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brake bleeding

Discussion in 'The Garage' started by stizkidz, Apr 4, 2005.

  1. stizkidz

    stizkidz 1/2 ton status

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    I just replaced all my lines, hoses, and calipers going to the rear of my truck while doing my rear disc conversion. I am on the final step, which is bleeding, and I cannot get the brakes bled. Any tips or tricks to getting fluid to the rear calipers? They are stock chevy calipers as are the hoses. I have bled each side numerous times but still no fluid is getting to either caliper. Help!
     
  2. wraenking

    wraenking 1/2 ton status

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    try bleeding it at the t in the rear. pain in the ass, but see if you can get fluid there first. also try tapping a bit on the prop valve. did you bleed the master?
     
  3. TorkDSR

    TorkDSR 1/2 ton status

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    go pick up the 3.99 brake bleader bottle
    best tool i ever bought.

    just jam the hose into the bleeder, open the bleeder and pump till the bottle is full, then dump the bottle back into the reservior, and try to get all teh low spots outta the system
     
  4. smalltruckbigcid

    smalltruckbigcid 1/2 ton status

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    One more thing....make sure the bleeder screws are installed at the top of the caliper not the bottom or you'll never get all the air out
    George
     
  5. 4by4bygod

    4by4bygod 1/2 ton status

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    Those little mityvac things work great, and you could also try jacking up the front of the truck a little, then cracking the rear bleeders open and leave the truck alone for a while, just keep checking the resevoir.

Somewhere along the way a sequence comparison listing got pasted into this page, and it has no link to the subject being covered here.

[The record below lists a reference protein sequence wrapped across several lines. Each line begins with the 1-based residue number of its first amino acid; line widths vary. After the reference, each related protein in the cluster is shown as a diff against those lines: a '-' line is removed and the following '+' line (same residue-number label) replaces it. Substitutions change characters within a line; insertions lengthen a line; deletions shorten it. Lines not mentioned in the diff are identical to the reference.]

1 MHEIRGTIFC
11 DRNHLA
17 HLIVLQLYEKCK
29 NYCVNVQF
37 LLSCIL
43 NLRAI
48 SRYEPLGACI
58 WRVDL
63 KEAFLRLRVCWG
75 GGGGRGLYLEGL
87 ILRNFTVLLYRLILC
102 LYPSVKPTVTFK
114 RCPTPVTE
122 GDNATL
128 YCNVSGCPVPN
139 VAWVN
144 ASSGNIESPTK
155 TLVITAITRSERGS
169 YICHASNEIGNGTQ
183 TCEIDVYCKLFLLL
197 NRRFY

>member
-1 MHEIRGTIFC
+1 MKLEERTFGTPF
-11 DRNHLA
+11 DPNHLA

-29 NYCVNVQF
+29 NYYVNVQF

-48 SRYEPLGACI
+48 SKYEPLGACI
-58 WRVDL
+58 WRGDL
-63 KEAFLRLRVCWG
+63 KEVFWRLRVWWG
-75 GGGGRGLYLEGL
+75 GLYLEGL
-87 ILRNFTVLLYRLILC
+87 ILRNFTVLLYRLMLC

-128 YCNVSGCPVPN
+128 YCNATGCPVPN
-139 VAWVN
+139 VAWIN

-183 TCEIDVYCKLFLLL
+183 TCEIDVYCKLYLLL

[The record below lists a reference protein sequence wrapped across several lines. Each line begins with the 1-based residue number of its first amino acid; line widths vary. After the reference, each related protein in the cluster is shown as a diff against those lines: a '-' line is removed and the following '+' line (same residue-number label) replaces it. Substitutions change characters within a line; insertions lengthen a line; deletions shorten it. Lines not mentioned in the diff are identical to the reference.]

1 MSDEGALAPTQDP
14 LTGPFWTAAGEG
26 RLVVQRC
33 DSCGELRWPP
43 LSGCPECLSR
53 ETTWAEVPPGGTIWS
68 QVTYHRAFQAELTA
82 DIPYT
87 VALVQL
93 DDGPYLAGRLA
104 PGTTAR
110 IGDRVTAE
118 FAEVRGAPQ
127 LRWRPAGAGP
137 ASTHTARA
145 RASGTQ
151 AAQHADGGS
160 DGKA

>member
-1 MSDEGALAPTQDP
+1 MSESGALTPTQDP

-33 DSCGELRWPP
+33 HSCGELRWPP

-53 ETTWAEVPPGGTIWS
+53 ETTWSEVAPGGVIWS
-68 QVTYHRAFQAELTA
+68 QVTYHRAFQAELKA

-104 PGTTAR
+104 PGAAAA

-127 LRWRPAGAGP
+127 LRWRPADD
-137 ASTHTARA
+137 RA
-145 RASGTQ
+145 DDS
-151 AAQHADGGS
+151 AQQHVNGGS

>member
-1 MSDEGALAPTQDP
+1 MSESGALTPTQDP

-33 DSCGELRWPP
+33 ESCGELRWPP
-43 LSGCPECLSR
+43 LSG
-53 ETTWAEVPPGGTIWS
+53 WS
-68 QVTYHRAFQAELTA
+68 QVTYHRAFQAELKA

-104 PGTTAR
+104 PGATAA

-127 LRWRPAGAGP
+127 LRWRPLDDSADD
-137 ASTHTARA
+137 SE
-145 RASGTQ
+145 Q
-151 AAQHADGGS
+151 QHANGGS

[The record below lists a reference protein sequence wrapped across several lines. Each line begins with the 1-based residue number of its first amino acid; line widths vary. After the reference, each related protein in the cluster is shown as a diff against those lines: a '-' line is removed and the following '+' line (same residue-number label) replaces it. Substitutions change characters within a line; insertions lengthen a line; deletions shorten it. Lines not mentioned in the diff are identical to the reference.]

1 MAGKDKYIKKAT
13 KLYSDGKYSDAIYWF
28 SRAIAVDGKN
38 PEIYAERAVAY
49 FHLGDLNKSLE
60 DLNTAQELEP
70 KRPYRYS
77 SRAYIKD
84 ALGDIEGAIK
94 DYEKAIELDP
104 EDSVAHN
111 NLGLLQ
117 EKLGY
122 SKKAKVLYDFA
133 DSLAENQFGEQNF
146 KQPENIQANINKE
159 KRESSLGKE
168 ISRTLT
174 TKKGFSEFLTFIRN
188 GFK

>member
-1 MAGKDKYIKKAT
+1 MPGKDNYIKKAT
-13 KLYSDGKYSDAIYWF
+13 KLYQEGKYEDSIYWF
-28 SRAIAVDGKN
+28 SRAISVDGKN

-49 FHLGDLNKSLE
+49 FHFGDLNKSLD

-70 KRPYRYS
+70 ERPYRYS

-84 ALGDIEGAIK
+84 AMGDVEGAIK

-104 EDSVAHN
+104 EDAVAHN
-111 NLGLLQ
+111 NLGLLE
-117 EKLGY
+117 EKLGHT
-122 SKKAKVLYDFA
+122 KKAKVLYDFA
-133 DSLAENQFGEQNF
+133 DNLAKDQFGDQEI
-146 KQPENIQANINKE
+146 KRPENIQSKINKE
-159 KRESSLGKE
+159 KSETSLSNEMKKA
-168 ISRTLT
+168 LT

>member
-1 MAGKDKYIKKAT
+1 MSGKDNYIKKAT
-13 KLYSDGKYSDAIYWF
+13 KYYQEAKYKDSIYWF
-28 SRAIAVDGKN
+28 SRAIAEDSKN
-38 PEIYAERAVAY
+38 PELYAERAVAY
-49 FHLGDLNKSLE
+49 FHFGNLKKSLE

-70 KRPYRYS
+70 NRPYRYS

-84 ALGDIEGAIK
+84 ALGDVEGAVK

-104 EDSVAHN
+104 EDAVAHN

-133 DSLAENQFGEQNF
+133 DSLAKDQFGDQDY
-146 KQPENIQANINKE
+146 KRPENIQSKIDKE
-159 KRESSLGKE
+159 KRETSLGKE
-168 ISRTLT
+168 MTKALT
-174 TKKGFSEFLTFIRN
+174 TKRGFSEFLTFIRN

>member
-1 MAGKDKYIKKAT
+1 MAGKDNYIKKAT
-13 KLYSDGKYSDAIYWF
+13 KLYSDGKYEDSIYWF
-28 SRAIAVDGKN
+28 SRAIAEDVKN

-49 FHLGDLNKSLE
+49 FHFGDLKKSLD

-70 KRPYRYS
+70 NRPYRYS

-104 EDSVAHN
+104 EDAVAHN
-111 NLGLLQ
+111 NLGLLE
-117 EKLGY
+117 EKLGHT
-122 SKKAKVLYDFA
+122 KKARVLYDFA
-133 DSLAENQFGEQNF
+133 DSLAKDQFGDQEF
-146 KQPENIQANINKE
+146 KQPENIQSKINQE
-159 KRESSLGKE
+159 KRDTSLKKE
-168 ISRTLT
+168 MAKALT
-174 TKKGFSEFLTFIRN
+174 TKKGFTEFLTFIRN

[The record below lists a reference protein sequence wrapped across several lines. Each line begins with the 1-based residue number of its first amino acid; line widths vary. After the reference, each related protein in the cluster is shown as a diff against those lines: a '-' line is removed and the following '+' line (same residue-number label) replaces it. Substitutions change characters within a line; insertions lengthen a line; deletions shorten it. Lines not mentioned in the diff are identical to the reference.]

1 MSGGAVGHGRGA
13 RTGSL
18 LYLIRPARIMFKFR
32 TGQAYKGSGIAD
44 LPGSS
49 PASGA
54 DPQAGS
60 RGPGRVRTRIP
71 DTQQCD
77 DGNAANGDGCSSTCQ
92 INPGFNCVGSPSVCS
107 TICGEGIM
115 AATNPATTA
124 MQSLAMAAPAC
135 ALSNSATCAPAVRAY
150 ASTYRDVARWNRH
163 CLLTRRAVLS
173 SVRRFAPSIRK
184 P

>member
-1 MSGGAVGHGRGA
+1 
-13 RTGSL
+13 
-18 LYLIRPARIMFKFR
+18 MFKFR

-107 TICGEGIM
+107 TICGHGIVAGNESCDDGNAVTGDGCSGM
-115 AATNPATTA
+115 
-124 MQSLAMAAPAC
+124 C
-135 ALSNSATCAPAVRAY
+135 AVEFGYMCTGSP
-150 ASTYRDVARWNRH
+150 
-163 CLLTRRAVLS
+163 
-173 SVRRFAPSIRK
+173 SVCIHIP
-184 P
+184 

When I've had that much trouble bleeding the brakes, it's always been a bad master cylinder.. sometimes the rod has a burr on it, which tears the diaphram, so there's never any pressure. damn rebuilds.

    Tom
     
  6. cbbr

    cbbr 1 ton status GMOTM Winner

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    That's what I did too. Get the bottle with the magnet on it. It holds on to the fender so you can keep an eye on it and not overfill. Works great.
     
  7. 1-ton

    1-ton 1/2 ton status Premium Member

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    What I usually do is get a second person to pump the brake pedal, and hold it while I open the bleeder. I only do this a couple of times at each corner because it takes more pressure than gravity will provide to push fluid through the system and properly position all the pistons and cylinders in the right place for the first time. Then I use my cheap little $3.99 gravity bleeder to complete the job.
     

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